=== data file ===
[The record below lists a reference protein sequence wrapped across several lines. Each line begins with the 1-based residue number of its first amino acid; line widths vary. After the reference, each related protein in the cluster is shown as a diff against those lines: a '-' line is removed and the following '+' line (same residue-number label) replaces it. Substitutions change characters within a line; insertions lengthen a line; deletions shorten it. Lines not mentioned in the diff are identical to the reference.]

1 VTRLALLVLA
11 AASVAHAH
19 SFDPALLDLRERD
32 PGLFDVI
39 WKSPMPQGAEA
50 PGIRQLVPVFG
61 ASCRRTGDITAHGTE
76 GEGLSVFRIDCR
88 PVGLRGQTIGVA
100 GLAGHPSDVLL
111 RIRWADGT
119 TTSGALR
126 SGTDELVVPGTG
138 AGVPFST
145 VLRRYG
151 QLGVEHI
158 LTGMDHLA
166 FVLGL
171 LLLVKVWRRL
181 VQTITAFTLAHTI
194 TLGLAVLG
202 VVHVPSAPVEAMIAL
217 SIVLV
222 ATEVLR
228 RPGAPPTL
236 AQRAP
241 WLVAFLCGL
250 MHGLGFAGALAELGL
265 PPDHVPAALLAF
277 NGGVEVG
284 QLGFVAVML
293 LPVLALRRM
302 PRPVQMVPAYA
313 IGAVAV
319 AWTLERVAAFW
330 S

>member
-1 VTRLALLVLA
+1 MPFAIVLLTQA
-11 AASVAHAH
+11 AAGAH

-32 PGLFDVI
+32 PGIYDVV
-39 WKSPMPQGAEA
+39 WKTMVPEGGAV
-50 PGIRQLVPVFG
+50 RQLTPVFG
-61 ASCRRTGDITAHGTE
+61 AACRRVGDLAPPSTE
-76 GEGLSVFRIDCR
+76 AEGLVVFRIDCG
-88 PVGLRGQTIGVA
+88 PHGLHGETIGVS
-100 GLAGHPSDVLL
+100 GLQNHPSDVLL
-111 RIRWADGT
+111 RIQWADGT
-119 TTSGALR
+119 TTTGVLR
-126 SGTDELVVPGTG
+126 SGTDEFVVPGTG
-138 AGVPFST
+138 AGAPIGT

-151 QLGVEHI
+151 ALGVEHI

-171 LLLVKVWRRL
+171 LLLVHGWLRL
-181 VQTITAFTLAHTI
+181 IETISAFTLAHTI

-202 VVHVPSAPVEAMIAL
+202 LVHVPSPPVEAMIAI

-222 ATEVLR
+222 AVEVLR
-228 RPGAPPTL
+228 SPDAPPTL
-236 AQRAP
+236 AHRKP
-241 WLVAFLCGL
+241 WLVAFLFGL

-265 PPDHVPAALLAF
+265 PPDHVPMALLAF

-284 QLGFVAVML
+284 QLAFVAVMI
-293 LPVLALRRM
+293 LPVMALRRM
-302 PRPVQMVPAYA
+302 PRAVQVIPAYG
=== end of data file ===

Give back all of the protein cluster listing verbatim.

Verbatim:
[The record below lists a reference protein sequence wrapped across several lines. Each line begins with the 1-based residue number of its first amino acid; line widths vary. After the reference, each related protein in the cluster is shown as a diff against those lines: a '-' line is removed and the following '+' line (same residue-number label) replaces it. Substitutions change characters within a line; insertions lengthen a line; deletions shorten it. Lines not mentioned in the diff are identical to the reference.]

1 VTRLALLVLA
11 AASVAHAH
19 SFDPALLDLRERD
32 PGLFDVI
39 WKSPMPQGAEA
50 PGIRQLVPVFG
61 ASCRRTGDITAHGTE
76 GEGLSVFRIDCR
88 PVGLRGQTIGVA
100 GLAGHPSDVLL
111 RIRWADGT
119 TTSGALR
126 SGTDELVVPGTG
138 AGVPFST
145 VLRRYG
151 QLGVEHI
158 LTGMDHLA
166 FVLGL
171 LLLVKVWRRL
181 VQTITAFTLAHTI
194 TLGLAVLG
202 VVHVPSAPVEAMIAL
217 SIVLV
222 ATEVLR
228 RPGAPPTL
236 AQRAP
241 WLVAFLCGL
250 MHGLGFAGALAELGL
265 PPDHVPAALLAF
277 NGGVEVG
284 QLGFVAVML
293 LPVLALRRM
302 PRPVQMVPAYA
313 IGAVAV
319 AWTLERVAAFW
330 S

>member
-1 VTRLALLVLA
+1 MPFAIVLLTQA
-11 AASVAHAH
+11 AAGAH

-32 PGLFDVI
+32 PGIYDVV
-39 WKSPMPQGAEA
+39 WKTMVPEGGAV
-50 PGIRQLVPVFG
+50 RQLTPVFG
-61 ASCRRTGDITAHGTE
+61 AACRRVGDLAPPSTE
-76 GEGLSVFRIDCR
+76 AEGLVVFRIDCG
-88 PVGLRGQTIGVA
+88 PHGLHGETIGVS
-100 GLAGHPSDVLL
+100 GLQNHPSDVLL
-111 RIRWADGT
+111 RIQWADGT
-119 TTSGALR
+119 TTTGVLR
-126 SGTDELVVPGTG
+126 SGTDEFVVPGTG
-138 AGVPFST
+138 AGAPIGT

-151 QLGVEHI
+151 ALGVEHI

-171 LLLVKVWRRL
+171 LLLVHGWLRL
-181 VQTITAFTLAHTI
+181 IETISAFTLAHTI

-202 VVHVPSAPVEAMIAL
+202 LVHVPSPPVEAMIAI

-222 ATEVLR
+222 AVEVLR
-228 RPGAPPTL
+228 SPDAPPTL
-236 AQRAP
+236 AHRKP
-241 WLVAFLCGL
+241 WLVAFLFGL

-265 PPDHVPAALLAF
+265 PPDHVPMALLAF

-284 QLGFVAVML
+284 QLAFVAVMI
-293 LPVLALRRM
+293 LPVMALRRM
-302 PRPVQMVPAYA
+302 PRAVQVIPAYG